During the Guangxu reign, Ci’an and Cixi, respectively called the East and West Empresses Dowager, served together as regents to the young Zaitian, the Guangxu Emperor. Empress Dowager Ci’an (1837-1881), formerly Empress Xiaozhenxian, assumed regency with Cixi upon the Xiaofeng Emperor’s early death. A portrait shows her seated restfully in a garden, wearing a jadeite ring on her left hand and deep-green jadeite bracelets on both wrists. The West Empress Dowager Cixi (1835-1908), one of the few women in Chinese history to wield tremendous political power, expressed herself in very distinctive ways through her clothing, accessories, and deep concern for her own longevity. Cixi’s special fondness for jadeite is evident in various historical sources. As a portrait of her in informal clothes and wearing deep-green jadeite bracelets on both wrists suggests, she greatly enjoyed jadeite of saturated colors in everyday life. She even used her power to solicit quality jadeite from local officials. In a document submitted to the Zaobanchu in the fourth month of the thirteenth year of the Tongzhi reign, the Guangdong customs office noted that “lüyu originates in Buma, and baiyu [“white jade”] is not native to eastern Guangdong either. In recent years, the various provinces have opened their ports for trade, and merchants have been selling [jadeite] in many places. Not only are there few sellers nearby, inventories are low also. We can only try our best to source the precious stones, but we still fear not meeting the request by the deadline.” During the Guangxu reign, Wen Gui, Customs Inspector of Huai’an, received a commission from the Zaobanchu for three pairs of lüyu bamboo-shaped bracelets, one small and six regular lüyu hairpins, and two pairs of lüyu clamps decorated with the “Double Happiness” symbol, etc. In the records of Cixi’s 60th birthday celebrations, the gifts to the Empress Dowager from Fu Kun and others included five pairs of zhiyu (“mutton fat jade”) ruyi scepters, two longevity peaches made from lüyu and red agate, and six representations of immortal realms made of jades and other precious stones (one of which remains in the Palace Museum). All the above is evidence for Cixi’s infatuation with jadeite. It is said that she was even buried with jadeite sculptures of watermelons, sweet melons, and bok choy. In 1904, the American painter Katharine Carl portrayed Cixi in oil on a screen 163.5 cm. in height and 97 cm. in width. The 70-year-old Empress Dowager has a full face, fine and reddish skin, dense and long eyebrows slightly lifted at the ends, and mildly rouged lips. She is wearing a loose-sleeved robe of yellow brocade embroidered with wisteria and the shou (“longevity”) character, and her flower-vase platform shoes are partly concealed by a curtain of stringed pearls. Her impressive flaring headgear hosts an assortment of pearls, jadeites, rubies, tourmalines, large floral adornments, and strings of pearls, etc. Especially noteworthy here are her jadeite bracelets, whose deep green tonality Carl faithfully reproduces. The Palace Museum contains an unusually beautiful bracelet of this type, 7.6 cm. in outer diameter and 5.6 cm. in inner diameter. Flawless in material and craftsmanship, perfect in proportion and shape, rich and even in tonality, this jadeite bracelet may have been worn by Cixi herself.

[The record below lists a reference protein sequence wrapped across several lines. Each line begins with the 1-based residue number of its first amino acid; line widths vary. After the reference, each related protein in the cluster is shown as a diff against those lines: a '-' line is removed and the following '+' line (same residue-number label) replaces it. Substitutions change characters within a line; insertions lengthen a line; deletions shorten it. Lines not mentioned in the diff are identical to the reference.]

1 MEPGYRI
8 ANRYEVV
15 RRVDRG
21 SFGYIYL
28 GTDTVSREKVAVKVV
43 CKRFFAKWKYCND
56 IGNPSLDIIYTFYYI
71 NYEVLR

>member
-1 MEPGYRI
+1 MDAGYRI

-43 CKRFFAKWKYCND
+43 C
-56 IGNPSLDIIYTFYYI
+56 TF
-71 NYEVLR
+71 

Photo of a pair of luyu bamboo-shaped bracelets, Qing Dynasty.
While jadeites account for only one-thousandth of all the jades in the Palace Museum, the Palace Museum still has the largest collection of jadeites in the world. Some of these date from the Qianlong-Jiaqing periods, and others from the Cixi period. All are invaluable historical references. Court documents indicate that most of them were tributes from local officials and that some were made by the Zaobanchu or by the imperial manufactories in Suzhou, Yangzhou, and Yunnan. Despite its relatively late entry into the Qing court, jadeite as a raw material enjoyed a status comparable to that of Hetian jade. It injected new life into, and has become an indispensable part of, China’s longstanding and sophisticated jade culture. Beloved by emperors and members of the imperial family, especially the Empresses Dowager Cixi and Ci’an, accessories and decorative objects made from jadeite were highlights of late-Qing court life.